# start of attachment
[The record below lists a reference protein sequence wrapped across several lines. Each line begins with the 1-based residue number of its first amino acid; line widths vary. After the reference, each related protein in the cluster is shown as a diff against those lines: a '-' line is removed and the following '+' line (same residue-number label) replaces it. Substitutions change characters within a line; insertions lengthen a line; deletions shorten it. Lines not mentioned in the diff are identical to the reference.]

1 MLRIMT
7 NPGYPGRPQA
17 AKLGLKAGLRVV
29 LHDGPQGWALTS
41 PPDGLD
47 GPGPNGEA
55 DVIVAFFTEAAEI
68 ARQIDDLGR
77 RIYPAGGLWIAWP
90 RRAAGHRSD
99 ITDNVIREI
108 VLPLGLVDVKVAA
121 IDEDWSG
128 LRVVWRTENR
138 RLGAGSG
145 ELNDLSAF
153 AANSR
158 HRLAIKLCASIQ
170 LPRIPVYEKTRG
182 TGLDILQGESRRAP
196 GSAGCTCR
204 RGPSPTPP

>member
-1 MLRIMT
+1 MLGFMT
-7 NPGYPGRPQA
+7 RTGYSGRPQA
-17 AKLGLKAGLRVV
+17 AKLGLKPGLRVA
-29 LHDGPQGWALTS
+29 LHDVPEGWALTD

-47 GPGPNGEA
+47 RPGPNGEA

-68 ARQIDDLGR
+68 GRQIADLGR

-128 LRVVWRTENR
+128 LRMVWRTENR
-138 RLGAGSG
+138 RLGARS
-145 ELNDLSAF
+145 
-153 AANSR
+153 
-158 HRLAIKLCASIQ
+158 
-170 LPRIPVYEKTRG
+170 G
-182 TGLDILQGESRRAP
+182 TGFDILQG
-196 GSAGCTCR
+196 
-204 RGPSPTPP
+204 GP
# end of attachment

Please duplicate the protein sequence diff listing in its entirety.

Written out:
[The record below lists a reference protein sequence wrapped across several lines. Each line begins with the 1-based residue number of its first amino acid; line widths vary. After the reference, each related protein in the cluster is shown as a diff against those lines: a '-' line is removed and the following '+' line (same residue-number label) replaces it. Substitutions change characters within a line; insertions lengthen a line; deletions shorten it. Lines not mentioned in the diff are identical to the reference.]

1 MLRIMT
7 NPGYPGRPQA
17 AKLGLKAGLRVV
29 LHDGPQGWALTS
41 PPDGLD
47 GPGPNGEA
55 DVIVAFFTEAAEI
68 ARQIDDLGR
77 RIYPAGGLWIAWP
90 RRAAGHRSD
99 ITDNVIREI
108 VLPLGLVDVKVAA
121 IDEDWSG
128 LRVVWRTENR
138 RLGAGSG
145 ELNDLSAF
153 AANSR
158 HRLAIKLCASIQ
170 LPRIPVYEKTRG
182 TGLDILQGESRRAP
196 GSAGCTCR
204 RGPSPTPP

>member
-1 MLRIMT
+1 MLGFMT
-7 NPGYPGRPQA
+7 RTGYSGRPQA
-17 AKLGLKAGLRVV
+17 AKLGLKPGLRVA
-29 LHDGPQGWALTS
+29 LHDVPEGWALTD

-47 GPGPNGEA
+47 RPGPNGEA

-68 ARQIDDLGR
+68 GRQIADLGR

-128 LRVVWRTENR
+128 LRMVWRTENR
-138 RLGAGSG
+138 RLGARS
-145 ELNDLSAF
+145 
-153 AANSR
+153 
-158 HRLAIKLCASIQ
+158 
-170 LPRIPVYEKTRG
+170 G
-182 TGLDILQGESRRAP
+182 TGFDILQG
-196 GSAGCTCR
+196 
-204 RGPSPTPP
+204 GP